The Ganga Action Plan has many flaws, but work on cleaning the river should continue
THE Ganga Action Plan (GAP) which began in 1986 has been attracting constant flak for the manner in which it has been implemented. Critics have pointed out basic flaws in the plan. The plan is ill-suited for Indian conditions, as most schemes are heavily dependent on a constant supply of power a rare commodity in most Indian cities. Moreover, no thought has been given to the financial requirement to operate and maintain schemes such as sewage treatment plants and sewage pumping stations. No municipality will have the courage to tax residents to run these facilities.
An Allahabad High Court (HC) order on September 16 had directed the stopping of work on the second phase of the GAP.
In this particular instance, the petitioner, a Kanpur-based concerned citizen, appealed to the HC to intervene when he realised that the GAP had not made any apparent difference to the quality of water. To sensitise his townsfolk, he had started a campaign to remove bodies from the river. The petition was the last step he undertook.
The HC had in its order of September 16, stayed the implementation of the GAP, ordering a 'thorough review' by an 'expert group' following allegations that the scheme had failed almost everywhere. It also called for a thorough audit of the Rs 500 crore spent on GAP so far. The Hc said that 'it is now almost clear that pollution instead of being controlled, had multiplied'. It had ruled that it was necessary for a group of environmental experts to carefully examine and scrutinise the progress of GAP.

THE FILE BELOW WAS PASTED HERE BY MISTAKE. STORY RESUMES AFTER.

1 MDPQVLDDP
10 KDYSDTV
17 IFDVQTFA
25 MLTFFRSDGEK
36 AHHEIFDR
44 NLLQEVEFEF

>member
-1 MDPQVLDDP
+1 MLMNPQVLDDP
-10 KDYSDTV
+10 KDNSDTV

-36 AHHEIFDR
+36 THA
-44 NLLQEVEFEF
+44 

This order was stayed by the Supreme Court (SC) on November 9. The ambitious river cleaning plan is to continue, for the time being. The National River Conservation Directorate (NRCD) had appealed in the sc against the HC order. The SC has sent out a positive signal that work once started, needs to be continued. All attempts to stall other plans have only led to an escalation in the costs. Moreover, there have been a plethora of studies, conducted by the government as well as independent bodies, on GAP. Additional studies and committees would most certainly not come up with something earth-shattering. Efforts to improve the efficacy of such plans will work by buttressing existing attempts by laying greater stress on public education about the importance of such programmes. Not by stalling them.
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